PLL-based digitally-intensive wireless transmitter architectures employing RF Pulse-Width Modulation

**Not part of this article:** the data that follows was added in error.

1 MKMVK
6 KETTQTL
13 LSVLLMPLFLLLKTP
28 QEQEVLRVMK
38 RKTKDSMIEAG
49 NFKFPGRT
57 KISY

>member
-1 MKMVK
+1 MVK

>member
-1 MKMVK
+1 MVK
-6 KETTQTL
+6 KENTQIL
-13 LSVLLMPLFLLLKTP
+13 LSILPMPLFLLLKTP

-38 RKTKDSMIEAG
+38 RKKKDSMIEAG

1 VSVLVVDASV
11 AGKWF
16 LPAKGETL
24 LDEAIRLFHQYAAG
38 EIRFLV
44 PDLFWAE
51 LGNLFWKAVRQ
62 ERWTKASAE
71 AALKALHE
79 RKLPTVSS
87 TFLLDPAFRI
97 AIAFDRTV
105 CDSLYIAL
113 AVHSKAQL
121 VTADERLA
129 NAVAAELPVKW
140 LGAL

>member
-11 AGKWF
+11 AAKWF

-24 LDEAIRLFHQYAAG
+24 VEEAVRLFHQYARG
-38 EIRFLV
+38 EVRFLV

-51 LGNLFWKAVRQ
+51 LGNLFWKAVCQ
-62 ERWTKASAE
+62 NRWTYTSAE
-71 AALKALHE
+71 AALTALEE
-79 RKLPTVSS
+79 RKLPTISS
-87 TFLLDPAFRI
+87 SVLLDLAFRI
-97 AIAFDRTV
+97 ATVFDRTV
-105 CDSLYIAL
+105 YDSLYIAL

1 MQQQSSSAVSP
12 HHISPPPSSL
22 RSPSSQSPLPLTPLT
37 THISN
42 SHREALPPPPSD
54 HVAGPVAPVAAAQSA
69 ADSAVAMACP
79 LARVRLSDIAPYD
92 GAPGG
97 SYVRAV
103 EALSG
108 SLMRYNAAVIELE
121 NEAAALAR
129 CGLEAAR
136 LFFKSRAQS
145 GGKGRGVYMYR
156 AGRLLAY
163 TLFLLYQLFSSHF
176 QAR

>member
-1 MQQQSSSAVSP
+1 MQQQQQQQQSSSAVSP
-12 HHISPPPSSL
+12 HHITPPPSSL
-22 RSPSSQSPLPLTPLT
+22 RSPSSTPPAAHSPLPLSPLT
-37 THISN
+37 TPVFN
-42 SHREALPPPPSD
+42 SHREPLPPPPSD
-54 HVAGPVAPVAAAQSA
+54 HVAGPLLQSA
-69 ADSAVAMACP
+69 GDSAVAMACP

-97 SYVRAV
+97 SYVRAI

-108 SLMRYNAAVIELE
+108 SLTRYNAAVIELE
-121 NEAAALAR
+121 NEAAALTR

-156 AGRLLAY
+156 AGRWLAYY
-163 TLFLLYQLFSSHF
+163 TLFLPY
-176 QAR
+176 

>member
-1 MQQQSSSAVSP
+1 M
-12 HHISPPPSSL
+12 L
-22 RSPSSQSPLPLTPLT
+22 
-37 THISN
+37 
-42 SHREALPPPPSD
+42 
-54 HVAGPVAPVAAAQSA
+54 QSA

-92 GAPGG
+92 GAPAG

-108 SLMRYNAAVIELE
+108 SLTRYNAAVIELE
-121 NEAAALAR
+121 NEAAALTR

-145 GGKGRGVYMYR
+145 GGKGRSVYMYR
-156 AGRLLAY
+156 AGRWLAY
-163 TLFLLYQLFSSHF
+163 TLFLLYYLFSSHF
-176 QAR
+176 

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3G and 4G wireless networks have been recently proposed for Machine to Machine (M2M) communications in order to achieve ubiquitous coverage, robust security and high reliability. The most critical design consideration in transceivers for several portable Internet of Things (IoT) wireless communication applications is often power efficiency. This poses a key design challenge in wireless transmitters for communication standards that utilize high peak-to average power ratio (PAPR) signals. In this work, two PLL-based digitally-intensive wireless transmitter architectures employing RF-Pulse Width Modulation (RF-PWM) are presented, in order to address the efficiency challenge. The first architecture employs envelope and phase information, while the second utilizes quadrature I-Q signal components directly. A key contribution of this work is the use of analog-domain Pulse-Width Modulation (PWM) that can directly generate the output signals at the desired RF band without the need for frequency up-conversion and without degradation caused by quantization. By employing Class-D output stages, the proposed architectures can provide enhanced efficiency and allow for the use of broadband loads. These approaches make the designs suitable for multi-band and multi-mode operation. Furthermore, the digitally-intensive architectures can benefit from technology scaling. A prototype RF-PWM transmitter with a Class-D power amplifier (PA) which utilizes a polar approach is implemented in a 65-nm CMOS technology. For an LTE signal with a 1.4 MHz bandwidth and a 6.4 dB peak-to-average- power ratio (PAPR), the RF-PWM transmitter achieves a power-added efficiency (PAE) of 17.5% and an adjacent channel leakage ratio (ACLR) of -30.9 dBc and -31.1 dBc at an average output power of 16.1 dBm. The proposed transmitter achieves a peak output power of 22.4 dBm with 46.6% PAE and 38.8% efficiency for the full RF-PWM transmitter, including PAs.